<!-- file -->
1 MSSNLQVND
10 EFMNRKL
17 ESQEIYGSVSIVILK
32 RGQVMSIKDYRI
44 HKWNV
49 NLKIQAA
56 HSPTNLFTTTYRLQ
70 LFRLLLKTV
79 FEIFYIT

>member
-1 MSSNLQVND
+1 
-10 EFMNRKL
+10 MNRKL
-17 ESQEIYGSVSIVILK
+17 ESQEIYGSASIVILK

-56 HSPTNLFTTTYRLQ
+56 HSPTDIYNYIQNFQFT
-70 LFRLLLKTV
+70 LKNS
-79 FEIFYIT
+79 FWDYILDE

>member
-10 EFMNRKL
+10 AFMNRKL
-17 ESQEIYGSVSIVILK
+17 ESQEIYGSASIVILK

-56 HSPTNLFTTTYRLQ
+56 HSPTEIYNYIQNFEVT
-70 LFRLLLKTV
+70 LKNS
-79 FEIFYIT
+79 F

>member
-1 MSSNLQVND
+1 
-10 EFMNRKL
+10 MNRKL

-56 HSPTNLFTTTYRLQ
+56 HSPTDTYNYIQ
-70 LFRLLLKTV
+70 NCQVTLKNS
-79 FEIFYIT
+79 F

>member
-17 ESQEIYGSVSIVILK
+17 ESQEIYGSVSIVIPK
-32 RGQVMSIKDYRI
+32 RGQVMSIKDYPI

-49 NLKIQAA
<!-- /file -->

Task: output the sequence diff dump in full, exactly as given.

1 MSSNLQVND
10 EFMNRKL
17 ESQEIYGSVSIVILK
32 RGQVMSIKDYRI
44 HKWNV
49 NLKIQAA
56 HSPTNLFTTTYRLQ
70 LFRLLLKTV
79 FEIFYIT

>member
-1 MSSNLQVND
+1 
-10 EFMNRKL
+10 MNRKL
-17 ESQEIYGSVSIVILK
+17 ESQEIYGSASIVILK

-56 HSPTNLFTTTYRLQ
+56 HSPTDIYNYIQNFQFT
-70 LFRLLLKTV
+70 LKNS
-79 FEIFYIT
+79 FWDYILDE

>member
-10 EFMNRKL
+10 AFMNRKL
-17 ESQEIYGSVSIVILK
+17 ESQEIYGSASIVILK

-56 HSPTNLFTTTYRLQ
+56 HSPTEIYNYIQNFEVT
-70 LFRLLLKTV
+70 LKNS
-79 FEIFYIT
+79 F

>member
-1 MSSNLQVND
+1 
-10 EFMNRKL
+10 MNRKL

-56 HSPTNLFTTTYRLQ
+56 HSPTDTYNYIQ
-70 LFRLLLKTV
+70 NCQVTLKNS
-79 FEIFYIT
+79 F

>member
-17 ESQEIYGSVSIVILK
+17 ESQEIYGSVSIVIPK
-32 RGQVMSIKDYRI
+32 RGQVMSIKDYPI

-49 NLKIQAA